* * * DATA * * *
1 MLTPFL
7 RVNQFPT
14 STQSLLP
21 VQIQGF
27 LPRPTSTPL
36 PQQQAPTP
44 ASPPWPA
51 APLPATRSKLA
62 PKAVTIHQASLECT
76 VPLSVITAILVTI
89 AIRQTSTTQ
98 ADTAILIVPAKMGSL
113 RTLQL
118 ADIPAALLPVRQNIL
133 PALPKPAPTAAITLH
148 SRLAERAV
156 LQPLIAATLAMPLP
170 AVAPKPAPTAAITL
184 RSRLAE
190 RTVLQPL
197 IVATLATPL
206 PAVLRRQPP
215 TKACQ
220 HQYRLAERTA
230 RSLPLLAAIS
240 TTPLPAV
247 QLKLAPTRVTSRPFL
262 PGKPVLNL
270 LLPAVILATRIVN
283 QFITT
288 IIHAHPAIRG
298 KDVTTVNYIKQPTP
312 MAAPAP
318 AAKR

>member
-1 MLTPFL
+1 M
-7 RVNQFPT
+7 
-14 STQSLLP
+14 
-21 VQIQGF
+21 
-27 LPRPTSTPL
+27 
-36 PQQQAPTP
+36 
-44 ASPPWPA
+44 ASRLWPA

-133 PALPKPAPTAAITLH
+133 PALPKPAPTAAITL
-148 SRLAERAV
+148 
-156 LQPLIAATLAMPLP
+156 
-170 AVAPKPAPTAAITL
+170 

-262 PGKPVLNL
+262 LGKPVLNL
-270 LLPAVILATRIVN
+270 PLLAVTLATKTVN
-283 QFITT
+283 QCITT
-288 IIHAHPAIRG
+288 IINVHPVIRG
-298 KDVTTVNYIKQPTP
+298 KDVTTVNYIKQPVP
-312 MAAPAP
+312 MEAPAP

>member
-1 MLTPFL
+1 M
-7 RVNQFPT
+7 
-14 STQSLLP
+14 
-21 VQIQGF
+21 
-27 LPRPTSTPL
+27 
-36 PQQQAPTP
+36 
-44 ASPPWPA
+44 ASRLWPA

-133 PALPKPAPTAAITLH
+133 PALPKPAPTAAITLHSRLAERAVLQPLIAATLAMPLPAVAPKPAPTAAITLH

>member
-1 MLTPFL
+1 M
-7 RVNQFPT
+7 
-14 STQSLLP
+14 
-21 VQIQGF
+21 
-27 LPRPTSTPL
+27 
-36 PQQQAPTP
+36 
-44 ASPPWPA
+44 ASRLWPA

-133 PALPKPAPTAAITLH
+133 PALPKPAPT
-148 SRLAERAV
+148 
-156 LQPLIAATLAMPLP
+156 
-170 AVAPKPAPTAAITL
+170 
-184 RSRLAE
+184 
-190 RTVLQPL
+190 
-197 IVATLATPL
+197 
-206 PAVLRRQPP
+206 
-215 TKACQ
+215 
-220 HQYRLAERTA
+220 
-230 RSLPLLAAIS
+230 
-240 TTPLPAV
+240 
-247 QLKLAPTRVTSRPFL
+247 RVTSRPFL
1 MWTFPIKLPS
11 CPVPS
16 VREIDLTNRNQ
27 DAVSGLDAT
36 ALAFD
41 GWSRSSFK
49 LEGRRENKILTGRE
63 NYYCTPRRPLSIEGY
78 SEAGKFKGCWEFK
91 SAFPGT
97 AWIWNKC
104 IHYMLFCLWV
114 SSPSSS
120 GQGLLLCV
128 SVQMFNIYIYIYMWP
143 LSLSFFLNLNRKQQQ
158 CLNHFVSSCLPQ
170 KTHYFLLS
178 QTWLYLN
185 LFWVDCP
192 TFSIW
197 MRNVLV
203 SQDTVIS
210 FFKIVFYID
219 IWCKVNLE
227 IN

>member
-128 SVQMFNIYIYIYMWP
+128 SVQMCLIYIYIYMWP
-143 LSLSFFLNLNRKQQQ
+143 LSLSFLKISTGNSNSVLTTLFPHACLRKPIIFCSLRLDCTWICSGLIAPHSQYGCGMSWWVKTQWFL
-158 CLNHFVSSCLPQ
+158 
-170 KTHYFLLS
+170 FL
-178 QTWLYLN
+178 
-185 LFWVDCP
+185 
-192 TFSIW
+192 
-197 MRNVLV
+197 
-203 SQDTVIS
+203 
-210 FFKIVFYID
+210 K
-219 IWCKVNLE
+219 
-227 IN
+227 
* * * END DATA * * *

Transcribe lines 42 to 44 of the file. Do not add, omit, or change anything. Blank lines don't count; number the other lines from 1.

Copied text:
-21 VQIQGF
+21 
-27 LPRPTSTPL